The following is an update from the Local Bodymaster, Brother Sacha, of ARARITA Encampment and is our featured Local Body Spotlight for May 2017.
Despite the sometimes thankless work that goes into running a body, the experience of running ARARITA Encampment has been the single most fulfilling thing I have done in my life. This is not a statement that I make lightly. My life has been full of excitement, from writing software for embedded heart monitors that help save patients’ lives to traveling to the remains of the Abbey of Thelema and doing ritual amidst art painted by our Prophet, among other things that discretion dictates I omit from the public record. Still, there is nothing quite like the feeling one gets in building a Brotherhood that has such a profound impact on the lives of its members, especially knowing the potential said Brotherhood has in one day transforming society on a massive scale.
As an Encampment, ARARITA is a young body and still has many trials to overcome before it blooms into its full potential. I think this sometimes causes others to underestimate us, and I completely understand. After all, countless previous camps have come and gone, many left buried in the sands of time, forgotten to all but a handful of former members. I feel most honored to count myself among a group of people that I think are worthy of breaking the so-called “Curse of San Diego,” being a term others before me have used to describe the inability of a body to really take off here.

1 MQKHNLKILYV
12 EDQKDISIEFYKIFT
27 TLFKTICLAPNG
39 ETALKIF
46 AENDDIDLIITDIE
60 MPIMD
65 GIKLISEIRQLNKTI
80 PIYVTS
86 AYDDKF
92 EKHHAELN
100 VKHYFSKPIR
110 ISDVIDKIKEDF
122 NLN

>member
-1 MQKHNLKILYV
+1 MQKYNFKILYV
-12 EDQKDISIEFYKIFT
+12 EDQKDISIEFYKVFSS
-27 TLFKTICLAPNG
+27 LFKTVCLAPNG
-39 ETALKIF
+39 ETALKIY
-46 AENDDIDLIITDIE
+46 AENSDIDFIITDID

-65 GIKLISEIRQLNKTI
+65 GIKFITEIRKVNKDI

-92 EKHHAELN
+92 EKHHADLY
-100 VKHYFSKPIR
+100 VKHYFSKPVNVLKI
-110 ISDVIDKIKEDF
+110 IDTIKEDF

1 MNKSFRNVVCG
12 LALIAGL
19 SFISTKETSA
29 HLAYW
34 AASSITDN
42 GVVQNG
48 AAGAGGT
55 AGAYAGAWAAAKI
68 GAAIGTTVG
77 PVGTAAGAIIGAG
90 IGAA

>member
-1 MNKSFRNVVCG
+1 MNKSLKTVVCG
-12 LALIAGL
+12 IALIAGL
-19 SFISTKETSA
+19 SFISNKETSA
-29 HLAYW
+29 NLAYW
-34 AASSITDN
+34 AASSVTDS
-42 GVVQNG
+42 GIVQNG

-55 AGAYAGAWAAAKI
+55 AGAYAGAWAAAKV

My vision for ARARITA, to date, can be summed up in three phrases: “with business way,” “the Law is for all,” and “we take care of each other.” I am doing my best to embody each of these as best I can, in hopes of creating a sustained momentum that continues long after my time as Master comes to an end. I’d like to briefly outline what each of these phrases means to me, in the context of running ARARITA:
“with business way” – On the surface, this one may seem obvious. I strive to adopt a business-like attitude toward body operations. Yes, we are a fraternity, but we still need to pay the bills and draw in new members. This means having multiple streams of revenue, setting a monthly advertising budget along with a sophisticated marketing strategy, and encouraging innovation.
Innovation can be as simple as investigating emerging technologies and experimenting with their application to local body operations. I like what some members are doing with technologies like virtual reality and Periscope, for instance. One of my goals right now is to develop a simple SMS reminder service that allows our members to opt in to receive text messages notifying them of upcoming events, schedule changes, Mass roles for which they’ve signed up, etc.
We have only just recently begun enforcing regular dues payment, but with that accomplished we can finally expand our Facebook advertising strategy and begin experimenting with print ads and other options. In the past, Facebook has had a substantial impact on event attendance. With experimental targeting and sustained campaigns, I think we can take it to the next level.